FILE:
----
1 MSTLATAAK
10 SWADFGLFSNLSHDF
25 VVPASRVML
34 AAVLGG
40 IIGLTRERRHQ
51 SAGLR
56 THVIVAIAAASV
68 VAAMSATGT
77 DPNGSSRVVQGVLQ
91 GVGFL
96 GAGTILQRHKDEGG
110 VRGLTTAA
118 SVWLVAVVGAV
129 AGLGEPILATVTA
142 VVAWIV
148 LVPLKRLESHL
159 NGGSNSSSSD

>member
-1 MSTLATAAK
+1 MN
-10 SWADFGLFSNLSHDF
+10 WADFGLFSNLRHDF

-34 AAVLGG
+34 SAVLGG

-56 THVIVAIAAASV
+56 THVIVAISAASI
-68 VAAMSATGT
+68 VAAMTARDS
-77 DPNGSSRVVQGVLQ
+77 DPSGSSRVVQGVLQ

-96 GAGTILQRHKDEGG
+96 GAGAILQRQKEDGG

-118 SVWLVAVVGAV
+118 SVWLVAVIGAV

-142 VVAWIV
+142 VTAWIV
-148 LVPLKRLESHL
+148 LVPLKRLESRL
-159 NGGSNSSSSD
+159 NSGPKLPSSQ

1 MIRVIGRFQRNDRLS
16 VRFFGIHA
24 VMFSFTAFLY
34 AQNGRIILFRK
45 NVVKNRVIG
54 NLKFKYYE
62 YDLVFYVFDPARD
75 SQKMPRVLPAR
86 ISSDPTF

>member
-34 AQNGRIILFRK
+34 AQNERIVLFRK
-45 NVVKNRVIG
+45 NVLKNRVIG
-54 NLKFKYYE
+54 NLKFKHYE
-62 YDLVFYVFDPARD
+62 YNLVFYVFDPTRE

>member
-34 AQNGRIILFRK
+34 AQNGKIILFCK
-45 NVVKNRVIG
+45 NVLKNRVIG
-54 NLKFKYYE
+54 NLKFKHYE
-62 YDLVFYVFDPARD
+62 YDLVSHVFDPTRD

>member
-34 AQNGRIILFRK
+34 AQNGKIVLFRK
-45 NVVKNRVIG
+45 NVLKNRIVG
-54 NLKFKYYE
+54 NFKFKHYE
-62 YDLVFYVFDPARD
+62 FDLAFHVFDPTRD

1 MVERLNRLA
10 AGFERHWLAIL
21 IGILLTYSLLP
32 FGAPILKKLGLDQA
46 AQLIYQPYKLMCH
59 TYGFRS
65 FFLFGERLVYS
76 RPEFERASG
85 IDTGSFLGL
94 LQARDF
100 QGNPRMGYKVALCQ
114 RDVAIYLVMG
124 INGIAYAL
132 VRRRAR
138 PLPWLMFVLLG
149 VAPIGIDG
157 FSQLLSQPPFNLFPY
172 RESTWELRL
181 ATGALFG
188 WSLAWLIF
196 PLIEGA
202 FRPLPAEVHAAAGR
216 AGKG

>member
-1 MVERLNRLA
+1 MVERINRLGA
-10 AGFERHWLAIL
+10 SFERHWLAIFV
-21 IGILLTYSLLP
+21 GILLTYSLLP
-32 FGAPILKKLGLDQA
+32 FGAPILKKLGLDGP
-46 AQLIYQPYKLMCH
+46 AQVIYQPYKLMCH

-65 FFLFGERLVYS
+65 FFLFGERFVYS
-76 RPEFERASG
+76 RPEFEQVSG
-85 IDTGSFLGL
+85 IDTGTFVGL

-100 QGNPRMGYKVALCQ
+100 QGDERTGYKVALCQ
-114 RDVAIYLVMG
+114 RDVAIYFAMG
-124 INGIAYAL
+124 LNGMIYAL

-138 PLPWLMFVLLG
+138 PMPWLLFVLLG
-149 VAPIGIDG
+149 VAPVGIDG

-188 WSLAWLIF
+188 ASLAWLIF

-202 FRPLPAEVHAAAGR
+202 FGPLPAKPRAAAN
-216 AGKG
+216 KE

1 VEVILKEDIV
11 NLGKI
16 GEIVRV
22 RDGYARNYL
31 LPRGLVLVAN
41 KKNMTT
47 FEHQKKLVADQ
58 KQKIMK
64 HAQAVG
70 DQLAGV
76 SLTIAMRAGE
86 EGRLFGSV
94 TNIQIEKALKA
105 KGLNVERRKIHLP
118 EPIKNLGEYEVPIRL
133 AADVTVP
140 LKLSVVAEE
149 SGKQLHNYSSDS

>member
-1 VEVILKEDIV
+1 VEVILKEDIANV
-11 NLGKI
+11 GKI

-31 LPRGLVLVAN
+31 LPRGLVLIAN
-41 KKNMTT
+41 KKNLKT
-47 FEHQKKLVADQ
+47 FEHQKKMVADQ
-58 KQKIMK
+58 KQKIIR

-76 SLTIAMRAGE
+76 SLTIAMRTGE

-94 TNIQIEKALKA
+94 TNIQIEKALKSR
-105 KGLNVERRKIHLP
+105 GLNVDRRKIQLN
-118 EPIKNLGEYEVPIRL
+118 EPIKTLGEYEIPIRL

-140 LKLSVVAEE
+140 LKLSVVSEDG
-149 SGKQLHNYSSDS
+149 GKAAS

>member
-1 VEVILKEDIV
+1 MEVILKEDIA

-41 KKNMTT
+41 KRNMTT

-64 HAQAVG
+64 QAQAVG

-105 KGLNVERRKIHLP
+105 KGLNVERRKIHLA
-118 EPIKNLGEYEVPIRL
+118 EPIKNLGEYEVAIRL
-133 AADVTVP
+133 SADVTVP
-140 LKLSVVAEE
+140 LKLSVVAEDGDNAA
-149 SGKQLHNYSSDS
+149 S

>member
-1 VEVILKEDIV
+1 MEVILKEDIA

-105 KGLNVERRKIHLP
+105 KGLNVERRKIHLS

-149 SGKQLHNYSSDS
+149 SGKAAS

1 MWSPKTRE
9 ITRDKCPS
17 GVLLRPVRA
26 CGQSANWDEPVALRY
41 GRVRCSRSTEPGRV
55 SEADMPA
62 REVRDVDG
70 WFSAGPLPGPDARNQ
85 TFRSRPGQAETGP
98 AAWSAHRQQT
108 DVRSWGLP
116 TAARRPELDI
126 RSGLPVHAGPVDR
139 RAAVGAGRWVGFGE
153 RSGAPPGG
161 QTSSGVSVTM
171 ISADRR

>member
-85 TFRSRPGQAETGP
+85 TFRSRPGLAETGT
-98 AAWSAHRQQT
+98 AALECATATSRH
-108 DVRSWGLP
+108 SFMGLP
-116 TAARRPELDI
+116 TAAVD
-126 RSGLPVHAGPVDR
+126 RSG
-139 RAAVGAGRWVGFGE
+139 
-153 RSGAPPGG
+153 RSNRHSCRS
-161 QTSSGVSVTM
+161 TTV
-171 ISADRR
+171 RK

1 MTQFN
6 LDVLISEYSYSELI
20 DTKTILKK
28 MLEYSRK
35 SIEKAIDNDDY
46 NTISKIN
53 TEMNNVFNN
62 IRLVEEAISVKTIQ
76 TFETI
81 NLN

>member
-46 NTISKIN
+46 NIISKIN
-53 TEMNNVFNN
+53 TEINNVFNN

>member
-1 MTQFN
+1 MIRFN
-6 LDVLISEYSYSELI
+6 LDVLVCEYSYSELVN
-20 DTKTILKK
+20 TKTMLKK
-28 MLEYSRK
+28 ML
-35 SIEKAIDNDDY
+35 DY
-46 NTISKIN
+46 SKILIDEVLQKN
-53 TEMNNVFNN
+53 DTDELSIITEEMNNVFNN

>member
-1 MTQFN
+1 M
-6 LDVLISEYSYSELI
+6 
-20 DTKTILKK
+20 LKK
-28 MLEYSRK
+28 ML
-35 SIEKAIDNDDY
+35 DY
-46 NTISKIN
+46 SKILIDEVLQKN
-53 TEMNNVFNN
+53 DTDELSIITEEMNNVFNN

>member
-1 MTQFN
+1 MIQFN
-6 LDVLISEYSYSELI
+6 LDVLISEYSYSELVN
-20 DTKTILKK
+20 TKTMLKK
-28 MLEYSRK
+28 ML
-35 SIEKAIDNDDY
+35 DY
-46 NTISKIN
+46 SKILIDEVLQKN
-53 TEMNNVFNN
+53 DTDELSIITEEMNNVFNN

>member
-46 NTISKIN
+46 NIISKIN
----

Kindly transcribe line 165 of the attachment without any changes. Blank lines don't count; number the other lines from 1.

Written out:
+76 SLTIAMRTGE